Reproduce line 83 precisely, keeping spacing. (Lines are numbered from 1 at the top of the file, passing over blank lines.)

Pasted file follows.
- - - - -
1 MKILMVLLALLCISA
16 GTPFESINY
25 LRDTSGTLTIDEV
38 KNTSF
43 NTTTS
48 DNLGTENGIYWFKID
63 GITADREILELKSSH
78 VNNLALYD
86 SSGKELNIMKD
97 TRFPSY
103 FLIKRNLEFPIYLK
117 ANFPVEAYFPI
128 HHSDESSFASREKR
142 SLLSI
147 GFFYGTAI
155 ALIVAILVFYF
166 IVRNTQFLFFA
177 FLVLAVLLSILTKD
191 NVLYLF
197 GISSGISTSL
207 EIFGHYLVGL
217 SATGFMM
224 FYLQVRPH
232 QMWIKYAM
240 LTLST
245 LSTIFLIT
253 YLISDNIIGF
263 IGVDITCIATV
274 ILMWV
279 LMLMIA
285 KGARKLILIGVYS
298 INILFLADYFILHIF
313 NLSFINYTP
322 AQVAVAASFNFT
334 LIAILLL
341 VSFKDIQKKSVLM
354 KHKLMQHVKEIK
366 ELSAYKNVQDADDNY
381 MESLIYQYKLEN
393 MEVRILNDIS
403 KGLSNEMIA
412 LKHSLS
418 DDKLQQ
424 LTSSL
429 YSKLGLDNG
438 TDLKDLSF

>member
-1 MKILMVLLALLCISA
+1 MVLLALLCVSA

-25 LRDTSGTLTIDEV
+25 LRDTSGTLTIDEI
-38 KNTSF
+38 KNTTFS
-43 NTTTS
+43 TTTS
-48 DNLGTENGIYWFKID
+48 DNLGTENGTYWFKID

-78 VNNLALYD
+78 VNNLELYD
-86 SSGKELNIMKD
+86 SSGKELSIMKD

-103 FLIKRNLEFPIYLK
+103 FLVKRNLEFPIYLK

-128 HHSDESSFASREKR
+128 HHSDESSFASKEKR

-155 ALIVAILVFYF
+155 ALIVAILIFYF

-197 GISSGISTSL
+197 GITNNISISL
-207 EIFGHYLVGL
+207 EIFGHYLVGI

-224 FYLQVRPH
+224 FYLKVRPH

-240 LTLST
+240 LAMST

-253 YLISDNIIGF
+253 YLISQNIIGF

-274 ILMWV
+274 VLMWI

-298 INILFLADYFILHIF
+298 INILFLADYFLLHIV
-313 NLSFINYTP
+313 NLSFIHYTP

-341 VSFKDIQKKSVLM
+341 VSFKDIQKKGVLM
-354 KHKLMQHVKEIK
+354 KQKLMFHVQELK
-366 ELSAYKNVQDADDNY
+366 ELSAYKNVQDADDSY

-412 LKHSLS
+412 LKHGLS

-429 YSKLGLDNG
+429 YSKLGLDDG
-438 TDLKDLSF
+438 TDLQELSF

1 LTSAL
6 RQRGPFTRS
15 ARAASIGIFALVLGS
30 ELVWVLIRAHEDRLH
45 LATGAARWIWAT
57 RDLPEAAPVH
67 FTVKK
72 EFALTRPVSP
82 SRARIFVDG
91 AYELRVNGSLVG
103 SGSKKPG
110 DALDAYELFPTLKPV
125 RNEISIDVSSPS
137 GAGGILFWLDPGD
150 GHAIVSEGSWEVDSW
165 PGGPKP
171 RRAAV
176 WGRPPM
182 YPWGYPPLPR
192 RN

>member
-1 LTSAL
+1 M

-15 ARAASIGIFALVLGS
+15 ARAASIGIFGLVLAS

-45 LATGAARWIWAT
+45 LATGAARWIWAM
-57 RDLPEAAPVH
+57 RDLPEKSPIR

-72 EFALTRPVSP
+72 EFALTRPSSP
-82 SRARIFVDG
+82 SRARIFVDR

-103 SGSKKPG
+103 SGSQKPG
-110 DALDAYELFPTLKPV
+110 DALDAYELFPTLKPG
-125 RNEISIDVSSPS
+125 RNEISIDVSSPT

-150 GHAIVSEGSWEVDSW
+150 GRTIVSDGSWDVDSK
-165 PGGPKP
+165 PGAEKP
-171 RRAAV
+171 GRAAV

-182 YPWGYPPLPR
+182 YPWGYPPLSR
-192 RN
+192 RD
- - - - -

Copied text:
+313 NLSFIHYTP